Alo Street Artist, East London and Italy

“I’ve always been drawn to those outside society. Myself, I feel I belong most to this side of mankind. I think the criteria people use to make this distinction is deeply wrong.”



“I paint in my room alone. That’s necessary for me. That’s why I prefer to stick my pictures out in the street and then leave. I don’t like to stay in an open place with people looking at you. And I don’t paint by commission.”



“I usually start without any ideas, maybe just a hint of what I’m going to make. The picture emerges in a way I didn’t think about.”



“It’s like I have a box, and inside it, there’s my world: made-up not only of art, but my ideas about society too, by my political ideas and everything about my life, my past, music, literature, everything. I just take pieces from each of those and mix in the painting.”



“It took me a year to develop this style. Before, it was always about characters, very different than this and more precise. In Italy I had a lot of shows but always featuring the old style. I’ve only been in London since last January so I’ve not shown this new style yet; but the feedback I’ve received over the web and out in the street has been really positive.”



“I’m entirely self-taught. Took a course in industrial design while living in Florence, but quit after one month.”



“If I think about the intentions of street art in general, I’d say it’s revolutionary. My aim is to bring something different to street art. Most of what I’ve been seeing in street art is pop-art, cartoons, stencil. That’s o.k, but I’ve found my own style.”



“First I stuck my pictures directly onto the outside of buildings, but people they steal it (in Shoreditch – east London some people steal a lot of street art). So I started to make posters, created by printing several single sheets and joining them. In this way I can play with sizes and I can use more than one time a single image. Moreover, I don’t have to worry about someone taking an original artwork meant for everyone to enjoy. These are much more replaceable.”



“When I started in Italy to make street art, I began more for protest reasons than artistic. These last twenty years have been a shame for Italy.”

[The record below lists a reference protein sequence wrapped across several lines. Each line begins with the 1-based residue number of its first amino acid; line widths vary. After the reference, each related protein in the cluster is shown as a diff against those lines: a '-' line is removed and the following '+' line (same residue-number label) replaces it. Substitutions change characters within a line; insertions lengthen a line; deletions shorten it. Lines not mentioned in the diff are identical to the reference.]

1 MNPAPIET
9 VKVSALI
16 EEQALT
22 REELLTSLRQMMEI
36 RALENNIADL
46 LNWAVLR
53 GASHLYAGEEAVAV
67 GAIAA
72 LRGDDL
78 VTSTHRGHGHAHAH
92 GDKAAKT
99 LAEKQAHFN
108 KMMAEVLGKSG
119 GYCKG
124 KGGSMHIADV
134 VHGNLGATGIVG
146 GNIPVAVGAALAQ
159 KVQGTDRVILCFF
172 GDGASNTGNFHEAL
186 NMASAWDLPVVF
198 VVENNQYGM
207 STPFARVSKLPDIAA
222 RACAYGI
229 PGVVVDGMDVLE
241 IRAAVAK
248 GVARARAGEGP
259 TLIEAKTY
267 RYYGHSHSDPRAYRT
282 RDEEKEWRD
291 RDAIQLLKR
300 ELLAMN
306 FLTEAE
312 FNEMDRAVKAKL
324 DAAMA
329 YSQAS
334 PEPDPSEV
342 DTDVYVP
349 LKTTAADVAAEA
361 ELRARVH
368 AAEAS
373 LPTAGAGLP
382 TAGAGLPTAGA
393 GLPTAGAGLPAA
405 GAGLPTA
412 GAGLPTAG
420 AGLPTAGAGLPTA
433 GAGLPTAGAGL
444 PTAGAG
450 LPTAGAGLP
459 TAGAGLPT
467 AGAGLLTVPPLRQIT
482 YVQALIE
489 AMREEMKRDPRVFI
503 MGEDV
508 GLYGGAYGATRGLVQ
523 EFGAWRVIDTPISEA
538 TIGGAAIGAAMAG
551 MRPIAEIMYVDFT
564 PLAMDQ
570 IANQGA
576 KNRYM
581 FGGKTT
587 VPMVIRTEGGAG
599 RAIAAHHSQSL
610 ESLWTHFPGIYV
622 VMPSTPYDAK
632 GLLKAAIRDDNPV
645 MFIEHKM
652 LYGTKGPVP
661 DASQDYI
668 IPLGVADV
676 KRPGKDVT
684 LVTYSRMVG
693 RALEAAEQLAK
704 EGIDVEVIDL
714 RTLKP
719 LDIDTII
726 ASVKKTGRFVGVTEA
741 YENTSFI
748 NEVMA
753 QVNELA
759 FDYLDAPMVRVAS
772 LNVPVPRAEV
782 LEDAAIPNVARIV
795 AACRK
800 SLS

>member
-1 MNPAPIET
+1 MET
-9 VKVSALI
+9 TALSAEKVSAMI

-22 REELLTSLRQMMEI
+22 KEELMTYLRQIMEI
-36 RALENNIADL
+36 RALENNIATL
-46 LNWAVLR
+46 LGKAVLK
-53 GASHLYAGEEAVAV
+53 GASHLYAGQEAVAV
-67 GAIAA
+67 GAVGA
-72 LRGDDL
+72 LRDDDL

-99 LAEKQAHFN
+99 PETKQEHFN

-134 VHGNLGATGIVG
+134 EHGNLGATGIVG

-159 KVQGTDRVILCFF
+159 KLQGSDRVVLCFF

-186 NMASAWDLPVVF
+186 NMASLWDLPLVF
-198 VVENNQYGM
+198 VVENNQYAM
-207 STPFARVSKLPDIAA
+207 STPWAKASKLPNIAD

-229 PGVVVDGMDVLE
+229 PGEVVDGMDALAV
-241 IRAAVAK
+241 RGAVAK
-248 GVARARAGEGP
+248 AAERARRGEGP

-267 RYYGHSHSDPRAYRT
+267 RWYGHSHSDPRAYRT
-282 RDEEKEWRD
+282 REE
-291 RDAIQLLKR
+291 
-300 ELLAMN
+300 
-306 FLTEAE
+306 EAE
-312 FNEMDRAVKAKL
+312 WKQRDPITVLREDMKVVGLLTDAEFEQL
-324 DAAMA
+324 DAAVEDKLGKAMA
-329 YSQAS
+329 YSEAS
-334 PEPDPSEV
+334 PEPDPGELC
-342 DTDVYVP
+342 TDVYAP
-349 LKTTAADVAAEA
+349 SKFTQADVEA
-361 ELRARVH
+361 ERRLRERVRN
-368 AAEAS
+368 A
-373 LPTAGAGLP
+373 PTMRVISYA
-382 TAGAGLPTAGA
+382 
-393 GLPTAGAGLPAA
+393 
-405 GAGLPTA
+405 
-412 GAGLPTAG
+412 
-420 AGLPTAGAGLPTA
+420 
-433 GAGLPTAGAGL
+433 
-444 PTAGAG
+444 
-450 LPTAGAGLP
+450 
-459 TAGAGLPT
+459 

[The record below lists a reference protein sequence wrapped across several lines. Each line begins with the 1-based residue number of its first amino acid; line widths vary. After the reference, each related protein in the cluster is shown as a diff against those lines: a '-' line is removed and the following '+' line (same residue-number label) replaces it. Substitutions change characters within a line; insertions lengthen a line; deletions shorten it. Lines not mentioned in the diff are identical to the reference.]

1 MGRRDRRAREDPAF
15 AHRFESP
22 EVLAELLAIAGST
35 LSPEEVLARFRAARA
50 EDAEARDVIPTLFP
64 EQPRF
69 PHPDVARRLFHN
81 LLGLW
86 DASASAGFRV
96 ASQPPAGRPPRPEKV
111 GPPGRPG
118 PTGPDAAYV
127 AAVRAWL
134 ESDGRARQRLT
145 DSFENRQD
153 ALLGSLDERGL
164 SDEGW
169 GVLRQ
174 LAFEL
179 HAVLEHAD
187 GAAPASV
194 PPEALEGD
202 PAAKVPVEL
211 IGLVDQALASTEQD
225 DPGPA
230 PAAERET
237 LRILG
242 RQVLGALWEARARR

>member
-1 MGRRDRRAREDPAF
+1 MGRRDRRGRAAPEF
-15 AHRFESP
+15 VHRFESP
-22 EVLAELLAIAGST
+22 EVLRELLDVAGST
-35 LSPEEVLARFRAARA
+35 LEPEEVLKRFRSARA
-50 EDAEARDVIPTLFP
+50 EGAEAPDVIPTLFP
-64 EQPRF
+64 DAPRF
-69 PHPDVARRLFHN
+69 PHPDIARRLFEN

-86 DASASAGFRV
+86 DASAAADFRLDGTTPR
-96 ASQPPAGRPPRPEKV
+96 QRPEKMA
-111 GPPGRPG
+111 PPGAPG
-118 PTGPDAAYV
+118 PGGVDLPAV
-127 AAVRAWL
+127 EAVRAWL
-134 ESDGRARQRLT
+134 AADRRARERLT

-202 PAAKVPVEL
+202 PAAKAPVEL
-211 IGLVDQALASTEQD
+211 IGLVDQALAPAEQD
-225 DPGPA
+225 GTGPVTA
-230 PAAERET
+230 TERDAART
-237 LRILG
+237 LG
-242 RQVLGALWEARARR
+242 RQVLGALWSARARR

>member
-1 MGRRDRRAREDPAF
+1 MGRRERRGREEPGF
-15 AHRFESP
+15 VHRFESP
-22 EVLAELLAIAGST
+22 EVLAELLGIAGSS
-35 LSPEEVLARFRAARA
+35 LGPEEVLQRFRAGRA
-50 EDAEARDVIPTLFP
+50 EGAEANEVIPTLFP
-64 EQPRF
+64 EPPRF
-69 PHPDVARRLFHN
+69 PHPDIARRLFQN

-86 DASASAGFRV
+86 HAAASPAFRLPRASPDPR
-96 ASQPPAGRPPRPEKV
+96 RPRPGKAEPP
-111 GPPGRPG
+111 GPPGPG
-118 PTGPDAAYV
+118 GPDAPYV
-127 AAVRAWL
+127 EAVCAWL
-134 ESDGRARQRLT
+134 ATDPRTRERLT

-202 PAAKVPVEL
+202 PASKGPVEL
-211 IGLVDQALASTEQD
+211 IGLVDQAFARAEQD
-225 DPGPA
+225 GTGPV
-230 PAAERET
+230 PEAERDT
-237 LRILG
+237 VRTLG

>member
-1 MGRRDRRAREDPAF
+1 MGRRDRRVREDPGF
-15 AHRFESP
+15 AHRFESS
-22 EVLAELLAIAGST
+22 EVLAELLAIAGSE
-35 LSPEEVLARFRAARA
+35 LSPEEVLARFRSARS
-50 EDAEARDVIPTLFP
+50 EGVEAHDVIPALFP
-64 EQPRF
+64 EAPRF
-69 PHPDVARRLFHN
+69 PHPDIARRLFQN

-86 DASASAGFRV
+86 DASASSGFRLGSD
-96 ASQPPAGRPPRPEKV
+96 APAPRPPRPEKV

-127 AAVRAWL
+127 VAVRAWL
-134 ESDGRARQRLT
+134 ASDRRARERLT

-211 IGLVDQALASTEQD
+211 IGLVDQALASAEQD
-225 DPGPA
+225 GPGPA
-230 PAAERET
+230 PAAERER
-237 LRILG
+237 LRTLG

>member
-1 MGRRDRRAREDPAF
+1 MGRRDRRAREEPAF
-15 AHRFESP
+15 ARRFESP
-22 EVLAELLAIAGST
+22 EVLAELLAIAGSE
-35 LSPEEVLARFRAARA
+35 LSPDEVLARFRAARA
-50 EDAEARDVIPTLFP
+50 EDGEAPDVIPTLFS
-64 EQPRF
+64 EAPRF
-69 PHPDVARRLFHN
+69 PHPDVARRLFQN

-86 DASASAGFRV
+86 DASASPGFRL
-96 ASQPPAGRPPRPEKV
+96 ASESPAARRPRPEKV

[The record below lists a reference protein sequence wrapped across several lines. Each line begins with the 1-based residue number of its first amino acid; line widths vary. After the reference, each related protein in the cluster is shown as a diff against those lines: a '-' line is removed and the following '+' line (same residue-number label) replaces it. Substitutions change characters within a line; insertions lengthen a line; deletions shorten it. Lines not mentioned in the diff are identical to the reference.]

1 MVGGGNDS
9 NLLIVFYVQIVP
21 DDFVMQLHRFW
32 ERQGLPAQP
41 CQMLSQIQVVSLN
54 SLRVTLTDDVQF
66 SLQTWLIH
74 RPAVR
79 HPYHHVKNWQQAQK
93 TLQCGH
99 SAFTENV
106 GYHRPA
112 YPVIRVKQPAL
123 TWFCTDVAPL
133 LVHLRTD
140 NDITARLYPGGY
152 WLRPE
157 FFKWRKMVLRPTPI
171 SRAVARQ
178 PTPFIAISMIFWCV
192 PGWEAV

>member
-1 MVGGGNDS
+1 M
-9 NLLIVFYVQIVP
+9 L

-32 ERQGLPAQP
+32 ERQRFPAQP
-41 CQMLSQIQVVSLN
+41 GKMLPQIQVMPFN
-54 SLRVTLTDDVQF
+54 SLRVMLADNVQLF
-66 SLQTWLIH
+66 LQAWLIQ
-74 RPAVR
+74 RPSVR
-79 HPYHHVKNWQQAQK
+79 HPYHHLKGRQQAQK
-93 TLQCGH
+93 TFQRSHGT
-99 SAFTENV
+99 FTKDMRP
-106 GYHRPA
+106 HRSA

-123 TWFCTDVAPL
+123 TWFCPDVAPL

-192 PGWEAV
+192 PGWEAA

“I made several copies of a poster which showed a girl, painted in the old style, holding up a board with the words, ‘Italia is dead.’ I pasted it on Milan, Rome and Perugia walls. I used to write on walls the sentence ‘Poor vs poor’ too. I think that in mankind’s history there’s always been a war between poors, and they cannot recognize the real problem, the real enemy to fight.”



“For example in Italy there’s a strong racism against poor immigrants who come there to find a job. Dirty Italian politicians tell people that they are criminals, and that they steal jobs from Italian people. So people think it’s true and a war is pitted against people who are poorer than the Italians. This has often happened in history.”



“If people understood that the real problem is the politicians, the corruption and the stealing of public money, they’d join with others with sharing this same problems, to fight the real enemy and to really change something. This machine of poor vs poor is everywhere, in a lot of sides of human society, the problem is just to recognize it.”



“I think art is an act that artist does for himself. But then people recognize themselves and their feelings in artists’ work, and so it becomes really important for a society.”



“I really don’t have a definition for art. I thought about it several times but I cannot answer. But I can recognize when it’s fake. I think art is generally not linked to the rational world, but to the irrational. So I recognize when something is good and original and when it’s not, but I cannot explain exactly why.”



“I’ve got a lot of masters in my life; I’ve kept in touch with them by following what they painted, did, wrote, thought. I think that visual art is actually influenced by all kinds of arts and ideas.”


Alo Street Art




Further Notes:

Alo Street Art:

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